To assemble the Bowden wire assembly 12 between the remote actuator 16 and the proximal actuator 14, the ball member 21 is first inserted into slot 22 to couple wire end 19 to the remote actuator 16. Next, the Bowden wire assembly 12 is routed to the location of the proximal actuator 14. The clip 28 is first coupled to the proximal actuator 14 at pin 34. Next, the grooved rod 23 of the Bowden wire assembly 12 is assembled to the clip 28 by inserting it into the holding channel 60. Manual force exerted on rod 23 moves resilient camming surface members 56 and 58 within cavity 54 toward the side wall 52 so as to enlarge the holding channel 60. Further insertion of the rod 23 into the holding channel 60 causes the resilient camming surface members 56 and 58 to urge rod 23 along cam surface 50 so that biting edges 46 engage associated pair of grooves 26. Thus, grooved rod 23 snaps into engagement with the biting edges 46 while the resilient camming surface members 56 and 58 exert a spring force thereagainst to hold the wire end within channel 60 and against the biting edges of the side support posts 40 and 42. As shown in FIG. 2, the side posts 40 and 42 are constructed and arranged to hold the rod 23 against movement in the direction of the extent of the wire, since the side posts 40 and 42 are disposed between adjacent protrusions 24. Further, the rod 23 is prevented from moving in a direction transverse to the wire extent direction since the arcuate edges 48 of the biting edges 26 engage an upper surface of the rod 23.
The spacing between the biting edges 46 is less than the overall length of the grooved rod 23. Thus, it can be appreciated that when assembling the grooved rod 23 to the clip 28, axial length adjustments can be made by moving rod 23 axially and selecting the desired groove location to snap the grooved rod 23 into contact with the biting edges of side posts 40 and 42. Thus, as shown in FIG. 2, biting edges engage a pair of grooves of rod 23 with the clip 28 disposed generally in the center of the rod 23. However, since the rod 23 extends beyond the extent of the clip, it can be appreciated the rod 23 may be oriented with respect to the clip 28 so as to be coupled thereto at various positions along the axial extent of the rod. Thus, the connection between the proximal end of the Bowden wire and the actuator 14 is an adjustable one, permitting both the remote actuator 16 with its fixed connection with the distal end of the Bowden wire and the actuator 14 to be properly positioned, before effecting the final connection thereof with the proximal end of the Bowden wire. It can be appreciated that the clip 28 may be employed at the distal end of the Bowden wire if desired.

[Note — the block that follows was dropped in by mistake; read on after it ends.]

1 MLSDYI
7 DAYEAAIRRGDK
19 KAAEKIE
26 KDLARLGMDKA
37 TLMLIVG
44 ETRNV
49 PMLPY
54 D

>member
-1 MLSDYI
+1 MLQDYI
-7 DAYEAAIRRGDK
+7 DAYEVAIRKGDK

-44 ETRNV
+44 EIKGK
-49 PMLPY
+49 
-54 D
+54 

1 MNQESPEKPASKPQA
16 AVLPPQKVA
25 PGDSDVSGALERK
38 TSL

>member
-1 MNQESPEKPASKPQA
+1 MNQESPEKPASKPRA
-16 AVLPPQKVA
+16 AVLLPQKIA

Further, since the use of the clip 28 requires no tools to adjust the coupling point of the wire 18 and the actuator 14, an assembly worker can advantageously perform the assembly with only one hand by simply snapping rod 23 into position, leaving the other hand free for manually retaining parts in their desired position, if required.
To complete the assembly of the control system 10, a retaining member 64 is fastened to the periphery of the outer sheath 17 near each end thereof such that the proximal end of the sheath is fixed in spaced relation to actuator 14 and the remote end of the sheath is fixed in spaced relation with actuator 16. Thus, each retaining member 64 is constructed and arranged to be coupled to a fixed object so as to hold the sheath 17 permitting the wire 18 to be moved smoothly therein, such that movement of one actuator will cause responding movement of the other actuator via movement of the wire 18 within the sheath 17.
As noted above, the control system 10 of the invention may be employed within a vehicle door structure for unlatching the door from the door catch. Thus, for example, end 66 of the proximal movable actuator 16 may be pivotally coupled at pin 68 to a manually movable member (not shown), such as a vehicle door handle, which extends through the exterior panel of the door. End 70 of the remote actuator may be pivotally coupled to a door latch mechanism at pin 72. The operation of the control system is as follows. Manual movement of the movable member causes proximal movable actuator 14 to pivot from its first position (FIG. 2) about pin 68, thus causing tension in the wire 18 and moving it in the direction of arrow A in FIG. 3. Movement of wire 18 at end 20 results in responding movement of the remote movable actuator 16 from its first position (FIG. 1) to its actuated position (not shown). The movement of the remote actuator 16 can then be used, for example, to release a latch mechanism from engagement with the vehicle door catch.
It has thus been shown that the control system of the present invention provides a simple and effective means of coupling a wire end of a Bowden wire assembly to a movable actuator at selected positions along the axial length of the wire, without requiring tools.
It thus will be appreciated that the objects of this invention have been fully and effectively accomplished. It will be realized, however, that the foregoing preferred embodiment of the present invention has been shown and described for the purpose of illustrating the structural and functional principles of the present invention and is subject to change without departure from such principles. Therefore, this invention includes all the modifications encompassed within the spirit of the following claims.
|Cited Patent||Filing date||Publication date||Applicant||Title|